CITY GIRL: This is why you need to experience Cape Town - Nairobi News
2 weeks ago, 17:41
My early struggles as a budding scholar trying to find her way around academia finally paid off sometime this week when I found myself in Cape Town to present a research paper at my first ever academic conference.
Forgive my long sentences, readers, that is what tireless academic writing tends to corrupt a once creative mind.
I shall not bore my long suffering readers with details of the conference — it was just a bunch of scholars who couldn’t agree on the way future of the media in the age of the tech giants, and a few budding scholars like me trying to keep up with some of the big names in my area of interest.
Fun fact: I was not yet convinced of my future in academia — but there still remains considerable room for convincing — perhaps in a year’s time the vagaries of the industry would have finally gotten into my thick skin and I shall finally heed the advice of my critics to fold up.
Anyway, pardon my jumbled thoughts, I am trying to complete this column as my brotherly and gracious host seated across the table, hums to Whitney Houston’s My Love is Your Love, drumming his fingers on the table in this deserted bistro by seaside waiting to take me to the next scenery.
So I will keep this short and sweet and take just a few minutes and update you on my rather short stay here before we drive back from Fish Hoek down the winding Chapman’s peak drive — enjoying whatever is left of my awfully short trip and cut short this beautiful dream.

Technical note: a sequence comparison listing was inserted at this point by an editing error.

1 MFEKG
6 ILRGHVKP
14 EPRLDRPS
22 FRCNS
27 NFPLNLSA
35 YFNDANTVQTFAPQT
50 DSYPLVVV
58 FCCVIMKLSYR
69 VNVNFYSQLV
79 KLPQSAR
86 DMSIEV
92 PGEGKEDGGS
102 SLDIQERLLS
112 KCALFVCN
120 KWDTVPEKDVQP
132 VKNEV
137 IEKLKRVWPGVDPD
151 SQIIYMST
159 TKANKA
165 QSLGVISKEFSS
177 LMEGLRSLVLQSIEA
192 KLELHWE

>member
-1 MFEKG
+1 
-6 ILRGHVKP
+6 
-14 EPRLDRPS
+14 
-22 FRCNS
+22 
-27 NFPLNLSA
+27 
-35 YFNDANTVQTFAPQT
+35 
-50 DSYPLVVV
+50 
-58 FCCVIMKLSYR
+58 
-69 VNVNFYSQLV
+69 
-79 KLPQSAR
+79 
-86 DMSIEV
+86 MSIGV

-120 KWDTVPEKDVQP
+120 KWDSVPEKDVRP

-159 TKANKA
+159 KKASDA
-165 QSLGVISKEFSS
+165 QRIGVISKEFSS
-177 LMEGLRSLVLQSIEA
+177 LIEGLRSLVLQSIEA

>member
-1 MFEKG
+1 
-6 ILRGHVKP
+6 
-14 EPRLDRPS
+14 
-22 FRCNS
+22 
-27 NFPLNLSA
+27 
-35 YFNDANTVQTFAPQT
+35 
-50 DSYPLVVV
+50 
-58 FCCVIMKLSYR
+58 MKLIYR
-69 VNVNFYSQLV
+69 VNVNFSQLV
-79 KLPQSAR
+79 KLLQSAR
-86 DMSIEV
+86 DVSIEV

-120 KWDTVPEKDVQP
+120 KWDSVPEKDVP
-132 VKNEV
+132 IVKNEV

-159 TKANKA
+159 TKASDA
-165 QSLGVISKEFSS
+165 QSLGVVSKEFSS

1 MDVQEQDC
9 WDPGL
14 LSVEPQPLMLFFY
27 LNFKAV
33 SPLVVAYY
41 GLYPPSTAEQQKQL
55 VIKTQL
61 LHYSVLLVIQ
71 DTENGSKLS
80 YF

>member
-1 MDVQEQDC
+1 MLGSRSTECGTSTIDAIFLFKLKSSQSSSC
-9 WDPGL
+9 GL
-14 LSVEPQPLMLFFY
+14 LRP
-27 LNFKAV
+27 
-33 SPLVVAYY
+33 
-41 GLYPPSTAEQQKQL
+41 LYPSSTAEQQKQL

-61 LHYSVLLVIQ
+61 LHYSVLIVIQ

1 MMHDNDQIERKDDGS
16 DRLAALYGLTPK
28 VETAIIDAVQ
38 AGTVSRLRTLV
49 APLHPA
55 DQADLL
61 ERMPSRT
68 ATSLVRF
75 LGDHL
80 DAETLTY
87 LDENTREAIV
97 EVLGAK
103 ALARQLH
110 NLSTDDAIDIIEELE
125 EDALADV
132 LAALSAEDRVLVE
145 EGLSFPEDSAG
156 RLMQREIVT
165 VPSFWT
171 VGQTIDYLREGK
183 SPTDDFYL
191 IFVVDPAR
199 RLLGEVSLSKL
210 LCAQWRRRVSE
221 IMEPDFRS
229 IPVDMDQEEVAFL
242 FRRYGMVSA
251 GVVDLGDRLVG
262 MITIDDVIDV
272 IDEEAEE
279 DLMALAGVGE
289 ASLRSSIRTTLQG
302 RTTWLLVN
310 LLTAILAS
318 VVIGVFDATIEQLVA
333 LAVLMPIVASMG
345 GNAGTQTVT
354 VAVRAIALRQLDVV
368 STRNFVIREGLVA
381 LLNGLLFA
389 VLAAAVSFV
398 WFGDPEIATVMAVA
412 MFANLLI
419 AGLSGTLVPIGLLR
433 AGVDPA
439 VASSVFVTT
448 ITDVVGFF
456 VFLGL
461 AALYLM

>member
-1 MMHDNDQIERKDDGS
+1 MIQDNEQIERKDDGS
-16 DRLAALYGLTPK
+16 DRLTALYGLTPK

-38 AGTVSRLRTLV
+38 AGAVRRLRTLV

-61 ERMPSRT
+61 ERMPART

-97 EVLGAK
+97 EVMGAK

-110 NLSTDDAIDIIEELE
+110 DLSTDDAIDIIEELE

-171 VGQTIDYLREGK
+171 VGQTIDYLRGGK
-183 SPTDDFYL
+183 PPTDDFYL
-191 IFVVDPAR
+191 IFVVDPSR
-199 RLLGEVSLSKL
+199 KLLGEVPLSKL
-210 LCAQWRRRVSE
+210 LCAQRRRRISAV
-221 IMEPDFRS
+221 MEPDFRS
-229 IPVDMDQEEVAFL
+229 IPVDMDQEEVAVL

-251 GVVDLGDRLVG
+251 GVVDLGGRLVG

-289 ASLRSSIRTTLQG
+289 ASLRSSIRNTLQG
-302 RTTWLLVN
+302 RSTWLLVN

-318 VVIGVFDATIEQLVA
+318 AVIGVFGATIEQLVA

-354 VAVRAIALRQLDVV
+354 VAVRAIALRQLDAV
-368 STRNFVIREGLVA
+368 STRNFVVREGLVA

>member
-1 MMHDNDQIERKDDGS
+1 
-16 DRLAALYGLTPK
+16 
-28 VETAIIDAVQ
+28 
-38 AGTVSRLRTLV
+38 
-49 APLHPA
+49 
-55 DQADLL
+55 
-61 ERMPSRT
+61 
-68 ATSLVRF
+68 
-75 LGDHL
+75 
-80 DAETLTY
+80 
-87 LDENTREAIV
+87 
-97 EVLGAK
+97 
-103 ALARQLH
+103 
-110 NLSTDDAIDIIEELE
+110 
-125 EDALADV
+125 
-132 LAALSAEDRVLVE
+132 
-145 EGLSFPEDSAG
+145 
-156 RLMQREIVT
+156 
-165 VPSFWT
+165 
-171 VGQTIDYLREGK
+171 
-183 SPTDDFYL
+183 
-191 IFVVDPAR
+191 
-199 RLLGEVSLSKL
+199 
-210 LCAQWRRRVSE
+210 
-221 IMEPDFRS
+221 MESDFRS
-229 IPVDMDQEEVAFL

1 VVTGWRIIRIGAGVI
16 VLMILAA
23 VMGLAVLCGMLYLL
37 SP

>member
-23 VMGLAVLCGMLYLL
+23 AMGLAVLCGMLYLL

BEAUTY AND SERENITY
It is painfully difficult to do justice in describing Cape Town after the first visit because as an African from Nairobi, Kenya, you are floored by the utter cleanliness, orderliness and systems that actually work — which is quite a shocker for a country supposedly located in Africa.
You will definitely miss the matatu madness that characterises Nairobi, which is immediately replaced by methodical public transport.
The first day of my arrival, my great host couldn’t allow me to relax so we drove down the Groot Constantia wine farm which was a total surprise because I was certainly not prepared for the beauty and serenity of an 18th century wine farm.
After lunch at the V&A Waterfront, a couple of pictures by the clock tower we sat by the seats, soaking in the sun, wondering if we should stop by the Cecil Rhodes Memorial or just go for a walk down by the beach. We opted for both, and I also got to see the university cast upon the Table Mountains, University of Cape Town (UCT).
The conference happened on day three, four and five, and after the small matter of my presentation, I took the first boat to Robben Island — which I keep calling “Mandela Island” much to the chagrin of my friends, because it was there that Mandela spent a painful 18 years.
Robben Island brought tears to my eyes. To stand there, listening ...
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